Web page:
No, I haven’t forgotten about the ongoing projects here. I’ve been a bit buried in the usual tumult of work-related deadlines, but progress is being made.
First, on the lace shawl, I finished the center square. When that was done, I picked up stitches all the way around the edges – taking care to pick up the same number of stitches on every side, and indicating the corner points with stitch markers. Then, taking a riff from the Spider Queen, I worked two knit rows, then a purl row, a row of wide eyelets [(K2tog, YO, YO)repeat], followed by another purl row (with P1,K1 in the double eyelets) and two more rows of knit. I interrupted that patterning with a standard odd row – YO, K2, YO/even row – all knit corner centered on each corner marker. I did this not only because I like the framing look of the big eyelet bands, but also because that row is good for disguising any oddness necessary that might arise in forcing equal stitch count pick-ups along all sides.
I’ve now got four equal sides, each 153 stitches long, with clearly defined corner points. Since it’s now on one big circ, it looks vaguely snood-like:
I’ve also got another conundrum. what to do next…
As I knit the center part, I was thinking of what borders might complement it. Because the basket weave was so geometric I wanted something that had similar lines, but that added a different movement. I found this in the new Duchrow book:
At first glance I thought it was knit from edge to edge, rather than longitudinally. I based this on the mirrored center. I thought that with a little play, I could map it to my project. But closer examination of the chart shows that it’s knit strip style – the long way. That’s one problem. Even though I wanted to work this bit center out, I was willing to bend the paradigm and work this pattern along the edge.
But there’s a second problem The graph offers up the repeat, plus a piece that makes the turn backs seen at the strip centerpoints (green indicator on photo above), but offers it for only one orientation – knit beginning at the center turn back and working back towards the corner. I can’t just take the graph and invert it to make that mirrored center. The spots where increases and decreases are formed are not direct cognates. For example, you can’t use a double increase in place of the K3togs that form the top points of the angles if you’re headed in the other direction. It just doesn’t look the same.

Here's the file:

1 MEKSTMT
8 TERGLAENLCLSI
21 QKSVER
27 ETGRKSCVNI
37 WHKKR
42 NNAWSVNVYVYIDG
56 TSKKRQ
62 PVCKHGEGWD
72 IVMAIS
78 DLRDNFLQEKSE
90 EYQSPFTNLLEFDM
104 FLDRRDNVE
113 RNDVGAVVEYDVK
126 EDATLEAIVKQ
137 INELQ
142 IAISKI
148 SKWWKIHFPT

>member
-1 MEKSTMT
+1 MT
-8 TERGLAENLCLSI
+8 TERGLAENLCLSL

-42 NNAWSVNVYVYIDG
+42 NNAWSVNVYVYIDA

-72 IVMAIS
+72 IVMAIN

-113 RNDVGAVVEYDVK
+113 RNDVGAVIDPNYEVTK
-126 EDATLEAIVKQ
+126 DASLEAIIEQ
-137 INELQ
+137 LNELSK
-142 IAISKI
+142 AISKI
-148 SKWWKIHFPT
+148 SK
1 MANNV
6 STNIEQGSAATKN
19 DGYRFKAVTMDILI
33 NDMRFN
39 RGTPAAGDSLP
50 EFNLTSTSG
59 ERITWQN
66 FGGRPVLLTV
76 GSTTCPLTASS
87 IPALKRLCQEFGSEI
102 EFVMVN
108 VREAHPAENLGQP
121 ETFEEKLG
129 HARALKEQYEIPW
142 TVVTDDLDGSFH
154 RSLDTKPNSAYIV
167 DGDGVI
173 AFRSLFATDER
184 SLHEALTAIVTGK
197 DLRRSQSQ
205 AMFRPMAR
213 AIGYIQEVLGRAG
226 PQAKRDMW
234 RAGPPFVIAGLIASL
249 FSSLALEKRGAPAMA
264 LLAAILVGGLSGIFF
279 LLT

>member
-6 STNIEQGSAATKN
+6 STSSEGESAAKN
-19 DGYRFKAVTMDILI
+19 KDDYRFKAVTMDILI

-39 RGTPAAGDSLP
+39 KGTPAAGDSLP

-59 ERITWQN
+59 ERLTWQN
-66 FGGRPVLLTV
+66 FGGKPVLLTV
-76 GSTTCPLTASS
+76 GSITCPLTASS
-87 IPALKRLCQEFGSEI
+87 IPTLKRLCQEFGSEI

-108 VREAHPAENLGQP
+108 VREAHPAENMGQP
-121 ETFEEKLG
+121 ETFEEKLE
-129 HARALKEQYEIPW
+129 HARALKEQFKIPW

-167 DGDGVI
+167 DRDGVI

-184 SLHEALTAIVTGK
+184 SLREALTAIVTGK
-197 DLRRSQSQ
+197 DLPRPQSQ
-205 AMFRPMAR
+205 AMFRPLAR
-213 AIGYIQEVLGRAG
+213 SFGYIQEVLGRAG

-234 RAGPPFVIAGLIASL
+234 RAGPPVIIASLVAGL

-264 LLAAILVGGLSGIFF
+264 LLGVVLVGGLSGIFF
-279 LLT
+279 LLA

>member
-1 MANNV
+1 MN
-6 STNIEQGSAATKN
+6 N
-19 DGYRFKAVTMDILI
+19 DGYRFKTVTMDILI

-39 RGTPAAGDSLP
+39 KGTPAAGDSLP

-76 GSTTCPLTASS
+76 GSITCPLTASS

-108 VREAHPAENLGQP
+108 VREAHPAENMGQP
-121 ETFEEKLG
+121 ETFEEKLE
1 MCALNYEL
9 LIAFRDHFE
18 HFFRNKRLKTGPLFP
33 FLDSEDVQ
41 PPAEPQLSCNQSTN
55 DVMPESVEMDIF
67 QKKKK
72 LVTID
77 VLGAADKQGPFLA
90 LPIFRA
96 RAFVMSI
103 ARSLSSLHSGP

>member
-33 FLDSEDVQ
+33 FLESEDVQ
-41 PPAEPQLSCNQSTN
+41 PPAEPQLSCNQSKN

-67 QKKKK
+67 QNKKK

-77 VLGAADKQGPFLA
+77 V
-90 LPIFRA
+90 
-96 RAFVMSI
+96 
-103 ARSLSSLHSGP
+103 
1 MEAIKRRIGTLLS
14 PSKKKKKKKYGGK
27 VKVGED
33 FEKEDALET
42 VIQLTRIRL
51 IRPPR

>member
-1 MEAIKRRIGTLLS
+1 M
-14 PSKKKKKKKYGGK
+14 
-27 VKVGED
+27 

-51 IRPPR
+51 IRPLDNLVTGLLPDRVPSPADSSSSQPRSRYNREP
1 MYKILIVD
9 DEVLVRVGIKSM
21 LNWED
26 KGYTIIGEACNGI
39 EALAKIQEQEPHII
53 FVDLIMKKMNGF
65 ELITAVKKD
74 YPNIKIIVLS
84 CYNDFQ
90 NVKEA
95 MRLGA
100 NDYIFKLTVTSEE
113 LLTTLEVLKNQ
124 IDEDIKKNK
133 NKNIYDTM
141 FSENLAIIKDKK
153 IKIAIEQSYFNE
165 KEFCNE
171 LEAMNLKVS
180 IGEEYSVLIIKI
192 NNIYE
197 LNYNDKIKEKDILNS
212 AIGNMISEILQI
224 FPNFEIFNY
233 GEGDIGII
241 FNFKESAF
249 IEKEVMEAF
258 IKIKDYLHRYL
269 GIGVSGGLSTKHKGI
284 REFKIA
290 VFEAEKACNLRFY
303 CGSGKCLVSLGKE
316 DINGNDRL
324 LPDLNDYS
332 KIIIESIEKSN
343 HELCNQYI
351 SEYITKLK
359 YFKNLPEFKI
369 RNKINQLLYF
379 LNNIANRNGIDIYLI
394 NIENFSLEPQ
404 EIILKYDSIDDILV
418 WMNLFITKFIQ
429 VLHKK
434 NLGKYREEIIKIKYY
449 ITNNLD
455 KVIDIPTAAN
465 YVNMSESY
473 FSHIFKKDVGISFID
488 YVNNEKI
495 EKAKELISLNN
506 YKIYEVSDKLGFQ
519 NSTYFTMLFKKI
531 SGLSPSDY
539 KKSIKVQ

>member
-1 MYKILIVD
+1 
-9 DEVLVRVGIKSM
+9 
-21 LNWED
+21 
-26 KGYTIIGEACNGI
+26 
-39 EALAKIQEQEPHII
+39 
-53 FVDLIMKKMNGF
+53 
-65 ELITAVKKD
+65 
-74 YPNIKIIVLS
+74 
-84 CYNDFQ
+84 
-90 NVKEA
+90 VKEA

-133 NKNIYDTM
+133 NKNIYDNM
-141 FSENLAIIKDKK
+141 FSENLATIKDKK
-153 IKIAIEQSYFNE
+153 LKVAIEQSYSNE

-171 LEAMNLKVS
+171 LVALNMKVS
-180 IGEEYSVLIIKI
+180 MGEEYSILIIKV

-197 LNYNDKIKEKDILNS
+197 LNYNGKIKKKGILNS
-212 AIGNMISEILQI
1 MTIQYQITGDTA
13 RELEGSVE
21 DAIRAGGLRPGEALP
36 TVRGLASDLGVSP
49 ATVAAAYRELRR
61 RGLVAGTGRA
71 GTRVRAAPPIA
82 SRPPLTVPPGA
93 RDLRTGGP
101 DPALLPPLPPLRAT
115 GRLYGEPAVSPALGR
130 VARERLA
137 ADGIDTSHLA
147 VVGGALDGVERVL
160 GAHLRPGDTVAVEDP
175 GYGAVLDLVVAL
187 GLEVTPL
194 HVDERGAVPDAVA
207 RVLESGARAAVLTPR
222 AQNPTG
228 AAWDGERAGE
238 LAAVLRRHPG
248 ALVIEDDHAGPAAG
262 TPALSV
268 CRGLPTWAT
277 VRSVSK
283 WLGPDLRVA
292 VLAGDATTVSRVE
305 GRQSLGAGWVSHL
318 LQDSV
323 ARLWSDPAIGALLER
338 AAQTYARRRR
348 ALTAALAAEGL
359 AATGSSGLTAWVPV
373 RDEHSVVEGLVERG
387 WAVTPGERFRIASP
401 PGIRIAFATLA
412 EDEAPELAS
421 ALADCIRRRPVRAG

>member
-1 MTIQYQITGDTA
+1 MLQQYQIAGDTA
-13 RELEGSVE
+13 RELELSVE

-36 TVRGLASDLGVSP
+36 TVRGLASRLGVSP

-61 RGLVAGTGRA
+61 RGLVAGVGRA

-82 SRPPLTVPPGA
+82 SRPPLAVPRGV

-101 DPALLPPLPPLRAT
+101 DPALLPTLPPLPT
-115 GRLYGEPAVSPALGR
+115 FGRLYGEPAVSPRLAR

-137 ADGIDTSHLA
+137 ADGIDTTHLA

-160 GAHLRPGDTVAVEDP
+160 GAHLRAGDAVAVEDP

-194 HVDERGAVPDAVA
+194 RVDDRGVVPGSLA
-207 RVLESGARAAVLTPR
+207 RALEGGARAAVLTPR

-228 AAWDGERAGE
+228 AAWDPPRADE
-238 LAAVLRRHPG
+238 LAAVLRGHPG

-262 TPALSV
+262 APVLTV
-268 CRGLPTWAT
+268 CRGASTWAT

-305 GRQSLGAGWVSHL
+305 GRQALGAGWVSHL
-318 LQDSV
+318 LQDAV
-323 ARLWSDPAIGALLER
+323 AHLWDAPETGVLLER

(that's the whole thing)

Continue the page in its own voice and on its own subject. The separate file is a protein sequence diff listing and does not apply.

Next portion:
It may be that in the accompanying German there are directions on either how to get that flip, or instructions to knit eight half-strips, then sew them together at the centers and along the mitered corners (orange indicator on photo above).
So I’m back to thinking on what I can use on this next project stage, riffling through my stitch pattern and lace books. I think though I’ll end up rolling my own. I’ve played with lace and texture pattern design before. My design elements are pretty simple (four-stitch moving bars, interlaces, diamonds filling the interstices). Maybe I’ll be able to pull some of the elements from the Duchrow longitudinal piece and apply it to mine, but knit it side to side.
On the bathroom project, it’s one step forward, two steps back and recover. The crew had framed in the shower, but did it to the wrong dimensions (there would not have been enough room for the bathroom door to open next to the sink). Luckily we trust but verify, and pointed out the error in time for it to be fixed.
Moral of the story: I don’t care if they’re professionals. Confirm all measurements yourself as the project progresses. Ask for explanations if you note discrepancies. If the crew’s mumbles seem specious, escalate the issue to the foreman. And if answers are still mushy – to the business owner.
Next big interruption – another spate of work-related deadlines, plus a baby shower gift I didn’t realize would be needed so soon. Perhaps another Oat Couture Curlicue blanket… Stay tuned.